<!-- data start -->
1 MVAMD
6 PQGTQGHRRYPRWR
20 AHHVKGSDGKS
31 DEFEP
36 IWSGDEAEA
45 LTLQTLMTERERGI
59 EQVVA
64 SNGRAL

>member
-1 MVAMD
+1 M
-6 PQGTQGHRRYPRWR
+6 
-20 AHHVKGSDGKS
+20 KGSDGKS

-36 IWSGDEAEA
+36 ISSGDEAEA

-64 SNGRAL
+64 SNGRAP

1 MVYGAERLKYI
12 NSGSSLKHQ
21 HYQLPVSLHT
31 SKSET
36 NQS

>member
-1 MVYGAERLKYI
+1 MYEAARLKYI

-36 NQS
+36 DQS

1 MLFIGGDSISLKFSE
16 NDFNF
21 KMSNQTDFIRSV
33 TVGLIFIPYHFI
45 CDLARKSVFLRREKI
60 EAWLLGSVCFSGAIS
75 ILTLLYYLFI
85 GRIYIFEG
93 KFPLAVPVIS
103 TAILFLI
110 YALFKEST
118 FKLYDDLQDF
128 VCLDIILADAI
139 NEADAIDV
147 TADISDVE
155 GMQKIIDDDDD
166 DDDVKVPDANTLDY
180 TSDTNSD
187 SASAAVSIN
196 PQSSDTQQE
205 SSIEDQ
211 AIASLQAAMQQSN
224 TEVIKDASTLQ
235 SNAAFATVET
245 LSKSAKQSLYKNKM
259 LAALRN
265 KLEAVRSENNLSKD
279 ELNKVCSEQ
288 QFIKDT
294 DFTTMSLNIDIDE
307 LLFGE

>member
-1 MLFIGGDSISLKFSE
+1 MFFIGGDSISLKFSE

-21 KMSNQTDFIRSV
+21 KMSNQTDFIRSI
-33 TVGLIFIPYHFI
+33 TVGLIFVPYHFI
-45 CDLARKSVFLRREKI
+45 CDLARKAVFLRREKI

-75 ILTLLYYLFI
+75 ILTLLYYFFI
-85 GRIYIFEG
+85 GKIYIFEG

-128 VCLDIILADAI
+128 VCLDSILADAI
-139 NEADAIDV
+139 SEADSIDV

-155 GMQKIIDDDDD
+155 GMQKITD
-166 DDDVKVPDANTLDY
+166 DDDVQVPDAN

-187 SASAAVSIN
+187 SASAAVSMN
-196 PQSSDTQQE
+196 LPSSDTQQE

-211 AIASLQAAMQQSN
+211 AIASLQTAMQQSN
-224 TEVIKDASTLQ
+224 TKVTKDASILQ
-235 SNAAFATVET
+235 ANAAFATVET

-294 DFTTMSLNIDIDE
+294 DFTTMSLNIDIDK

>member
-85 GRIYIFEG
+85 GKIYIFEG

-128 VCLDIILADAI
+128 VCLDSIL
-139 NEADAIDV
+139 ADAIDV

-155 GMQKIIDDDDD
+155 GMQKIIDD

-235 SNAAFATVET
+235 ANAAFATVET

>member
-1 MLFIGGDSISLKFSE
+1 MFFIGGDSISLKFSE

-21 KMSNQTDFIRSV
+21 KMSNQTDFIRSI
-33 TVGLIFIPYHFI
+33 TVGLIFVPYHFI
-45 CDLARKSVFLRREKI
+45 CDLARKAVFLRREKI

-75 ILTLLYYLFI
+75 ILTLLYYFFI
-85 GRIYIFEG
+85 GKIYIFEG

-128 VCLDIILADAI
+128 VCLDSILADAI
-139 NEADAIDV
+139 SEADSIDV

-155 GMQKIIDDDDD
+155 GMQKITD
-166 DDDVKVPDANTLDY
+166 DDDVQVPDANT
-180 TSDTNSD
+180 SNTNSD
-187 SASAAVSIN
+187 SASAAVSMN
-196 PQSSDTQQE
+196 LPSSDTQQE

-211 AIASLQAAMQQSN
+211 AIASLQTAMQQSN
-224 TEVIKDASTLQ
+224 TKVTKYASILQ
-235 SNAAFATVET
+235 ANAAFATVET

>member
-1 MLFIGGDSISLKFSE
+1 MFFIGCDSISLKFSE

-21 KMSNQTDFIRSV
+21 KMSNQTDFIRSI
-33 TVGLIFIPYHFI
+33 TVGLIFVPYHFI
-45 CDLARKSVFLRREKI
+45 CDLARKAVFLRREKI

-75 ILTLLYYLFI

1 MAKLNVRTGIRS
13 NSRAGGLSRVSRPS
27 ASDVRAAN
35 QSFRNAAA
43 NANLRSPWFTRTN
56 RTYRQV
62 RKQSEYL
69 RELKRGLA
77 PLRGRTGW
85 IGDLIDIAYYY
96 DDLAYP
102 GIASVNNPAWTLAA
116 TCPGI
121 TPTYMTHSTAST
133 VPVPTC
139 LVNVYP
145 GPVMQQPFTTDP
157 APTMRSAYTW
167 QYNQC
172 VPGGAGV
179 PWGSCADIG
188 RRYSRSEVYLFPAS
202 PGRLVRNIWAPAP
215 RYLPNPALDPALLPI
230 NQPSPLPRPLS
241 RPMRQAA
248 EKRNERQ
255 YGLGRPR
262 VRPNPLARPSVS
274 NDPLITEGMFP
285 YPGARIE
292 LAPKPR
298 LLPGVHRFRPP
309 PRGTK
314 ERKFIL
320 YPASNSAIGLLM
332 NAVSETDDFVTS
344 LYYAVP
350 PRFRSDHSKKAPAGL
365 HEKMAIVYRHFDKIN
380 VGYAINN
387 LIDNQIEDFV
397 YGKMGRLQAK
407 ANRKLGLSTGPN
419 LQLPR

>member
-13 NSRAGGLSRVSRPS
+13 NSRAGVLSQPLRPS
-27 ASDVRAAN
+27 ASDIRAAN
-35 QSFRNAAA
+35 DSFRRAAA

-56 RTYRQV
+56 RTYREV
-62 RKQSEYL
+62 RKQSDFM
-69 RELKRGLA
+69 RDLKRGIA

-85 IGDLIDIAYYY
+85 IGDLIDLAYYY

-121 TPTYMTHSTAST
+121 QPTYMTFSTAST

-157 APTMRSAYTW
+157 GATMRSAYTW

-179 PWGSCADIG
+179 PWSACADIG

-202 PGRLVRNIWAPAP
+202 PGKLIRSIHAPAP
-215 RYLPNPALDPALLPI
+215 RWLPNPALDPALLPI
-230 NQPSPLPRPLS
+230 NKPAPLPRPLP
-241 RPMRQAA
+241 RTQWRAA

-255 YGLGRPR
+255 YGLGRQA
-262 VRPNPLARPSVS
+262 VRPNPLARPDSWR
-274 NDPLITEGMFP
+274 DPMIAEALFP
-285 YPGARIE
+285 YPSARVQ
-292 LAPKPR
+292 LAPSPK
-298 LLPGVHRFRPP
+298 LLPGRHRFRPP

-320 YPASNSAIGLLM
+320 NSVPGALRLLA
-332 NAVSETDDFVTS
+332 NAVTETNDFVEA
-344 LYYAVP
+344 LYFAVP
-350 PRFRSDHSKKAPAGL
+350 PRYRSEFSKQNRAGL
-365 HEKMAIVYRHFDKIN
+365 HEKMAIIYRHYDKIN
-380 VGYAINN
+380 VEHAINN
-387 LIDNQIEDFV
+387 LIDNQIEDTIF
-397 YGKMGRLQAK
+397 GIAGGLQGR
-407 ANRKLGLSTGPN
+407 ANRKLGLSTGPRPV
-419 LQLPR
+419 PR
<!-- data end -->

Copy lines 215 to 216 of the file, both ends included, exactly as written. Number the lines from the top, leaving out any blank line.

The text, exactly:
+202 PGKLIRSIHAPAP
-215 RYLPNPALDPALLPI